My children go to Packanack and I can tell you that there are way more than 23 children per class in the upper grades. There are different class maximums based on grade level. The 4th and 5th grade classes currently have 28-29 children in them, which is entirely too many. It's not so much that the teachers cannot teach that many students, but there simply isn't enough space in the classroom for that many bodies. I think it is ridiculous that our school stuggles with class size, while my friends with children in Randall Carter or Ryerson have 20 kids on average in each room.
Scondo July 05, 2012 at 07:07 PM
You can ask that your children be sent to Randall Carter and it can be arranged. Most people do not realize that they can do that. Do not take no for an answer, the worst case scenario is that you will have to deal with transport on your own, but you can have your child attend an alternate school if you wish.
Nose Wayne July 05, 2012 at 08:10 PM
Eyes,Many,Many,Moons ago.Amanda, don't NOSE what has changed since then, but everyone was on the same level and if you needed extra help, teachers were very happy to help anybody that needed it, even with 30 students in the class. With what teachers are being paid today to work 10 months out of the year plus ALL the holidays,don't NOSE what the problem is teaching 25-30 students. Went thru the entire Wayne School System and we are all edumacated!!!!! Packamom, did you grow up in town and go thru the Wayne Schools ? Been in Packanack and the classrooms are the same size as the ones I was in when I went to Preakness School (now closed) YES EYES,THAT LONG AGO!!!!
eyes wide shut July 06, 2012 at 01:24 PM
@Nose, so you did very well for your self in our school system. With 25-30 students in the class you came out very well, that says something about YOU and also says something about the teachers.. Long ago for me as well. Now my question is. What % has say the price of gas, food, utilities and taxes gone up in comparison with teachers salaries?? Think they are close or equal? NOT A CHANCE...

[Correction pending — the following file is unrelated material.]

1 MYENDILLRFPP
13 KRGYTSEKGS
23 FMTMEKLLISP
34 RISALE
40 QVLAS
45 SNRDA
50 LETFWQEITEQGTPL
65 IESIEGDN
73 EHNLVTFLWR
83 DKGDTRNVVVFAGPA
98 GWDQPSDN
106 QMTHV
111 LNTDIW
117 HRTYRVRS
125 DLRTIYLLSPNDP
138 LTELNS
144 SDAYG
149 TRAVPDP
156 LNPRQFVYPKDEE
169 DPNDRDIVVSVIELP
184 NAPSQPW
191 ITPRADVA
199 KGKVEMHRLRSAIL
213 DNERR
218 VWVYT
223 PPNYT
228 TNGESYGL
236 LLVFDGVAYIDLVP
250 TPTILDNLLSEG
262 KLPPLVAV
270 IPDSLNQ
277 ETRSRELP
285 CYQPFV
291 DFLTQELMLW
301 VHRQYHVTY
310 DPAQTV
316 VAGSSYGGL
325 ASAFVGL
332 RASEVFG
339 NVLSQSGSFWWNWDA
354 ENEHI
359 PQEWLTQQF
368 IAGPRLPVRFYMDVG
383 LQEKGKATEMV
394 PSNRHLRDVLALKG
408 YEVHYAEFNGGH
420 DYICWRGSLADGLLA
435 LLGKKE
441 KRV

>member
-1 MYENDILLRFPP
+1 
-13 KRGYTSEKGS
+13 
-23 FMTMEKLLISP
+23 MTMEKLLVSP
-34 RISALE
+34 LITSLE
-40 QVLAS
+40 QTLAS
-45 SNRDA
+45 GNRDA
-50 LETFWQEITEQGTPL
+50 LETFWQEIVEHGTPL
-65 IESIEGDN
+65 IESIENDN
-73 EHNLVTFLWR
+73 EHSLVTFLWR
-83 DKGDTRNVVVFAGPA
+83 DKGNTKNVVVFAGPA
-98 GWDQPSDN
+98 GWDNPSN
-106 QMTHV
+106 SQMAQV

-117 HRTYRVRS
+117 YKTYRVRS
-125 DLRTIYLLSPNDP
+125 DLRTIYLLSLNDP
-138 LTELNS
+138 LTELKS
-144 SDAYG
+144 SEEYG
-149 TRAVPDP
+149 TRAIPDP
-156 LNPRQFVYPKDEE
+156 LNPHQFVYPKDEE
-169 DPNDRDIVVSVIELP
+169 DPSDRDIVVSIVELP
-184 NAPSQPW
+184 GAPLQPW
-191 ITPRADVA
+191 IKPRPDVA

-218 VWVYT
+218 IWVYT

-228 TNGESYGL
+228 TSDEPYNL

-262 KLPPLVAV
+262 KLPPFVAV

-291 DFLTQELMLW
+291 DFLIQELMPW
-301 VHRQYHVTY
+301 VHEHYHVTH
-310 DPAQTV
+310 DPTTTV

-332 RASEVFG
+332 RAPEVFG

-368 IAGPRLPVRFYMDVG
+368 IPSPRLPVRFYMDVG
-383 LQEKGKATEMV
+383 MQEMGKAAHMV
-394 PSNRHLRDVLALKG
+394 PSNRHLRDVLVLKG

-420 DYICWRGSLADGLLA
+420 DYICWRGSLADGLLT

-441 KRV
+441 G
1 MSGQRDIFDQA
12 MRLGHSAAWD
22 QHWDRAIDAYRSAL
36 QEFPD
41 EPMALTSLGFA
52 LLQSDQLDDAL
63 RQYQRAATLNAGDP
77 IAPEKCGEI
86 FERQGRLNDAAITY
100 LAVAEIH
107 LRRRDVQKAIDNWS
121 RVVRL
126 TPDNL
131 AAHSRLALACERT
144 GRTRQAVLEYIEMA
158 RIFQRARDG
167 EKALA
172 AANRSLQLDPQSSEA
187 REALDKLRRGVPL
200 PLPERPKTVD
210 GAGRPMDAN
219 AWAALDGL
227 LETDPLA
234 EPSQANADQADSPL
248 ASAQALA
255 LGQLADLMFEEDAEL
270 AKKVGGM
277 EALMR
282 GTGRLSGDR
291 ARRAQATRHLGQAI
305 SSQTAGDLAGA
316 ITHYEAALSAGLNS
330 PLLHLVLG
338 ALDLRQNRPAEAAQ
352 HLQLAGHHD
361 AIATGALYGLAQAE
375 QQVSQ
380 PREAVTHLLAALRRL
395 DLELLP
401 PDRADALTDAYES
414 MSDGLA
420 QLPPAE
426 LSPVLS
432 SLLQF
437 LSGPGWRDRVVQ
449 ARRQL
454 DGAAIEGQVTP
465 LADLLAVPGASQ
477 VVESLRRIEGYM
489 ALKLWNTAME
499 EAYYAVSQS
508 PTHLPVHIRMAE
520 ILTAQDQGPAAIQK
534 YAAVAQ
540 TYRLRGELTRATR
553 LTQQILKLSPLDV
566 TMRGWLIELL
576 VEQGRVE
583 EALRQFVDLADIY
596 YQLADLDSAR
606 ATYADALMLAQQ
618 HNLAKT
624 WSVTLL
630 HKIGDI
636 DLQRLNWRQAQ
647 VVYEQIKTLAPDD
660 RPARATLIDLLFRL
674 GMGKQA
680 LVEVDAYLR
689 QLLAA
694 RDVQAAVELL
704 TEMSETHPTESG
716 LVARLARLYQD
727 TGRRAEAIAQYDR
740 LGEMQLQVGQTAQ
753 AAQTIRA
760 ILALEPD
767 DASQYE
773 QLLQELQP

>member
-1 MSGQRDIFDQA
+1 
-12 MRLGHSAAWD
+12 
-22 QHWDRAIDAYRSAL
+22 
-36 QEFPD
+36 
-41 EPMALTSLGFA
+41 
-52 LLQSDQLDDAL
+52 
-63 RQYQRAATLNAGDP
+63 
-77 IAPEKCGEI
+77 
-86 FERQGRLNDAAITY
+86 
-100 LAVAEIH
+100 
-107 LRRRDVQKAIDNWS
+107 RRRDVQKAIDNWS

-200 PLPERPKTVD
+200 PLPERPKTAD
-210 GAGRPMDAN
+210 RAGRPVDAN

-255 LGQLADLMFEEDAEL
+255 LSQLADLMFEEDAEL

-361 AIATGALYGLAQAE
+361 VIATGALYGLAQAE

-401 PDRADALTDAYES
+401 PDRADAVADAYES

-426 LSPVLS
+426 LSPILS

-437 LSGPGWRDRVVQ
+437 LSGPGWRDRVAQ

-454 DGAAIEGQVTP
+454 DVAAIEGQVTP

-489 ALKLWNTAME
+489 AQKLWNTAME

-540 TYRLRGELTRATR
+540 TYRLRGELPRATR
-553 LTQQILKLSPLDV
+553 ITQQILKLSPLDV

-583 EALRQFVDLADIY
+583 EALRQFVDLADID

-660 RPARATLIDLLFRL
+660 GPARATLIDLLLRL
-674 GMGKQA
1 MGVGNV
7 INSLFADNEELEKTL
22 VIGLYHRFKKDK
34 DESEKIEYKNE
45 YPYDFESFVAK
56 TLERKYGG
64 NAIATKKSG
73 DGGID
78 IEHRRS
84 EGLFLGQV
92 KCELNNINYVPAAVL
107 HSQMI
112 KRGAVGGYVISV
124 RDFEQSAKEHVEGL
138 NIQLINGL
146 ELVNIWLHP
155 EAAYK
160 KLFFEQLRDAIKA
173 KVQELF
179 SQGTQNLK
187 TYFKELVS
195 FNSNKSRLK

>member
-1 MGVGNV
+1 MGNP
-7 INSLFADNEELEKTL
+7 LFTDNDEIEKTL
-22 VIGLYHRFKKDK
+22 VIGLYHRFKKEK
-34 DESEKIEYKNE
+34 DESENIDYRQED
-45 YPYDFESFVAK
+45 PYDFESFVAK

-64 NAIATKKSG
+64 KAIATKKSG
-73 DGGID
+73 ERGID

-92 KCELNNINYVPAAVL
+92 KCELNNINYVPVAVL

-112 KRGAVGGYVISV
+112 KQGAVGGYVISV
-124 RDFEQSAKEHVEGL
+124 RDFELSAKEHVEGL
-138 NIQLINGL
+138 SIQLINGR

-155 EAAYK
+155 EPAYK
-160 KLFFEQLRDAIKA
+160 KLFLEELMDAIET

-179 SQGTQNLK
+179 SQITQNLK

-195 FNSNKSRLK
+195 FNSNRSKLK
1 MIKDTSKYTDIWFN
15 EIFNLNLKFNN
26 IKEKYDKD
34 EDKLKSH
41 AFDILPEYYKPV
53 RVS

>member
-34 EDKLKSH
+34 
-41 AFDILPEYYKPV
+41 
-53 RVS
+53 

Nose Wayne July 07, 2012 at 02:41 AM
Eyes, not saying the teachers don't deserve the cost of living raises.YES ,they made half of what they make today, but the class size is what bothers me. LESS FOR MORE, we all learned the same with 30 students than what they want to do with 20 to 25 students. WHAT'S CHANGED ?
amanda m July 09, 2012 at 07:53 PM
It is not the teachers that have changed, it is the system. When I went to school there were "tracks." There was Special Ed, then A, B, and C. A was going to college, B in between, and C was probably going for vocational training. Those tracks are gone. Unless you are classified or in honors/AP, you are all mixed together. The norm is one grade level below and one above the chronological grade of the room. You need to have everything differentiated for the small groups of children that are then broken down in to homogeneous groups. Following a short lesson taught via direct instruction (teacher at the front of the room), the teacher then breaks the group into their different centers where each child is working on something that is geared not only for their academic level, but their preferred learning modality (auditory, kinesthetic, visual, and so on). The teacher should be circulating through the groups to individually assess the success or failure of each child while still managing the class as a whole.